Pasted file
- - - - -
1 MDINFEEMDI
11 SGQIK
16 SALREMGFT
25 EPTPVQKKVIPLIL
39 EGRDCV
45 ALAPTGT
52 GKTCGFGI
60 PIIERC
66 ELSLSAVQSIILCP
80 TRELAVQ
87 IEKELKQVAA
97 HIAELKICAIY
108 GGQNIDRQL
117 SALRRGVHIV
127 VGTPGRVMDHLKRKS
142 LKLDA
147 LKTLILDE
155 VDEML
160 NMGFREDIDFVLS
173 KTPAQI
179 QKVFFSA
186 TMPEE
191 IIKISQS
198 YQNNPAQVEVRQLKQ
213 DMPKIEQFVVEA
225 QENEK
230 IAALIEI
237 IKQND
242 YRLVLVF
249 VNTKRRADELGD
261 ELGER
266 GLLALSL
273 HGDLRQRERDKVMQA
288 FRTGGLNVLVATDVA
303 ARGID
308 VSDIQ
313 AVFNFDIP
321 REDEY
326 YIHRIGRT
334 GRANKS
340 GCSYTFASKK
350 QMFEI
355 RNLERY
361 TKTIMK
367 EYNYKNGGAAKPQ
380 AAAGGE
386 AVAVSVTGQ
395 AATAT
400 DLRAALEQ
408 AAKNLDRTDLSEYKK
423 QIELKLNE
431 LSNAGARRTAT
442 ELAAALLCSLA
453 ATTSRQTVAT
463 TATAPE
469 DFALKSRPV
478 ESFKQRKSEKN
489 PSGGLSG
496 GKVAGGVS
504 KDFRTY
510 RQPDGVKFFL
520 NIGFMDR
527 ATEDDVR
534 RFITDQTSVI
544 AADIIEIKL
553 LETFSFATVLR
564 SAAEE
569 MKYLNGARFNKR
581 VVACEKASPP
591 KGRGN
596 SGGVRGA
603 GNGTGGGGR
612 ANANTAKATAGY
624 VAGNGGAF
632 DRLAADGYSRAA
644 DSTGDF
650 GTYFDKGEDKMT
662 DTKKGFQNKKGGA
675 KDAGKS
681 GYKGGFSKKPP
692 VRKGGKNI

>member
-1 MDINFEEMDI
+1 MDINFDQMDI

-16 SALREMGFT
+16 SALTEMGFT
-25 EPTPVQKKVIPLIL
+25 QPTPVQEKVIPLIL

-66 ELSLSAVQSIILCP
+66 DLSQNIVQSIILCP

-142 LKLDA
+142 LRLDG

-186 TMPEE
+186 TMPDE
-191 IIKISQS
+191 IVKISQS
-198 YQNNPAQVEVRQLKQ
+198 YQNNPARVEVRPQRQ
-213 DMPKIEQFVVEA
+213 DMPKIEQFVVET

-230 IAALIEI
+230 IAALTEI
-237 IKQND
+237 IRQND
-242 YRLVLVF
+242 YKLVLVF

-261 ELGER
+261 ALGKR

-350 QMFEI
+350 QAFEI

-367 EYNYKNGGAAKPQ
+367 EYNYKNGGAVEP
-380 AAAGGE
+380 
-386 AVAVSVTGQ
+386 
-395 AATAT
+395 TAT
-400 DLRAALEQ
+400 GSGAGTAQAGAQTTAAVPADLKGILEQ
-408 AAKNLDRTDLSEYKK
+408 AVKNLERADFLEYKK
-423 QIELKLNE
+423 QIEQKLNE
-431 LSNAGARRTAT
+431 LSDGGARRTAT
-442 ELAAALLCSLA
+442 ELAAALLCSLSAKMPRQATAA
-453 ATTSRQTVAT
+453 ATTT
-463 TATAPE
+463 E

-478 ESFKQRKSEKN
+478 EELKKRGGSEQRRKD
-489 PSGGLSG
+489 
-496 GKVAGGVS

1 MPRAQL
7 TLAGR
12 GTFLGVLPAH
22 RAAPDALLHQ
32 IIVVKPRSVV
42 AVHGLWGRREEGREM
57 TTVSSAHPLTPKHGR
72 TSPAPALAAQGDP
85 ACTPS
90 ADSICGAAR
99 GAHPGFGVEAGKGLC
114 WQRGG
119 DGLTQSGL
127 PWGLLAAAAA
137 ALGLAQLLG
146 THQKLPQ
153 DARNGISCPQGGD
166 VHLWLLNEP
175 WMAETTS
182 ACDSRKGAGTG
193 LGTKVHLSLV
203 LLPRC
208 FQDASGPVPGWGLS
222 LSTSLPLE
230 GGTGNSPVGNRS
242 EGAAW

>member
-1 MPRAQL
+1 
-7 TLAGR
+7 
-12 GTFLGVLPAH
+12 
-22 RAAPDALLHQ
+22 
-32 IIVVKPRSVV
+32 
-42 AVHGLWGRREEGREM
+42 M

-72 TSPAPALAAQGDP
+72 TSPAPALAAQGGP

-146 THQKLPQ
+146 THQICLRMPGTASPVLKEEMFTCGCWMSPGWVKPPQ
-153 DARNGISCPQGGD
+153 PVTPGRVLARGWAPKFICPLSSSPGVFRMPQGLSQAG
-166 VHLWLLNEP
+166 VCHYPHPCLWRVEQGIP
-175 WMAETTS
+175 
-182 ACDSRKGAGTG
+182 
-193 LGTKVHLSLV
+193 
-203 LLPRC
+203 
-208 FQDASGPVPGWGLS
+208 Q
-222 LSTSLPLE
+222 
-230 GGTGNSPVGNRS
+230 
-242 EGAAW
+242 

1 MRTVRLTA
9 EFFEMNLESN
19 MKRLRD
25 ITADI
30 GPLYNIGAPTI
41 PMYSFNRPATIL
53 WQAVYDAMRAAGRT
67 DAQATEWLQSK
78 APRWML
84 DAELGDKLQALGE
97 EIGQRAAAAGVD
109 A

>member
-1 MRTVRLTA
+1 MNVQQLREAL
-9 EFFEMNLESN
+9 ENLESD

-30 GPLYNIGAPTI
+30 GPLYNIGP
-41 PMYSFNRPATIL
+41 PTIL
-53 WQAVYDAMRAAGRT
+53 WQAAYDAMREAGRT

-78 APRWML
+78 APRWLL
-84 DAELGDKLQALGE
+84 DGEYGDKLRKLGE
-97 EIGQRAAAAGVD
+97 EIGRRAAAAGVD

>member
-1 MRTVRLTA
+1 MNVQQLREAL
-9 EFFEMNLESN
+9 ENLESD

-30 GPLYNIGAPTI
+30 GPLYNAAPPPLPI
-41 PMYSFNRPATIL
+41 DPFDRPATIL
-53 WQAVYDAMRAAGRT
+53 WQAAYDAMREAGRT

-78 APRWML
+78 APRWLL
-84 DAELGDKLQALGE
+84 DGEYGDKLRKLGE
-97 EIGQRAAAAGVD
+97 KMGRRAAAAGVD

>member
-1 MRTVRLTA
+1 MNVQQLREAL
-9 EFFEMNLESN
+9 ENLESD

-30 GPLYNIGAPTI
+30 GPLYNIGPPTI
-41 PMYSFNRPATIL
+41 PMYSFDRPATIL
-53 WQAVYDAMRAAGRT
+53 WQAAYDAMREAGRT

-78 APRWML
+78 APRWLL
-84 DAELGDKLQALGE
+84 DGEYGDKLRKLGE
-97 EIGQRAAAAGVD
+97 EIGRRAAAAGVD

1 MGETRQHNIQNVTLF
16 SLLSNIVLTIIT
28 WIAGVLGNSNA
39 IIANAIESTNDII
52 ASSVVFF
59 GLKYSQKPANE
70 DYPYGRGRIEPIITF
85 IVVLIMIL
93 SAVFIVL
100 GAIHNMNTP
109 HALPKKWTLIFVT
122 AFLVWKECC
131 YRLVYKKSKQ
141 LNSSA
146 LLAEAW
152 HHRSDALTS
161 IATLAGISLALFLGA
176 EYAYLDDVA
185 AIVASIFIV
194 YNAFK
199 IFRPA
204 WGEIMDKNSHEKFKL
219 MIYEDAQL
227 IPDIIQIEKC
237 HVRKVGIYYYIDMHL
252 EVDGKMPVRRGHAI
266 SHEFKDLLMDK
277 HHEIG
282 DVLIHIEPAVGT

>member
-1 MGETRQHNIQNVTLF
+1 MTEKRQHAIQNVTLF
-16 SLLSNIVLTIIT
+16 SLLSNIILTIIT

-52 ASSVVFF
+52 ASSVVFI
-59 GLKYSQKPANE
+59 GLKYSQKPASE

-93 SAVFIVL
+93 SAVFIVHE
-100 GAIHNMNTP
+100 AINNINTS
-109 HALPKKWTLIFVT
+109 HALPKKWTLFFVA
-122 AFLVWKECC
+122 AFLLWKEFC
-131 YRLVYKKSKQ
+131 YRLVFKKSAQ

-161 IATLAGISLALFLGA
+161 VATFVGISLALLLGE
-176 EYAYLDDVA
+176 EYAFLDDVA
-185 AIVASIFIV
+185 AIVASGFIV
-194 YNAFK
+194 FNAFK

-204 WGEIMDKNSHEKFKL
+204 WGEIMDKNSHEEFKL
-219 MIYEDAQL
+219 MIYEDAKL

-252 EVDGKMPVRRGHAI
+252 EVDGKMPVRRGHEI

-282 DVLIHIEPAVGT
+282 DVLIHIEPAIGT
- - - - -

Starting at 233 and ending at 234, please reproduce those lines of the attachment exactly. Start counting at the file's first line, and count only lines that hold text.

-9 EFFEMNLESN
+9 ENLESD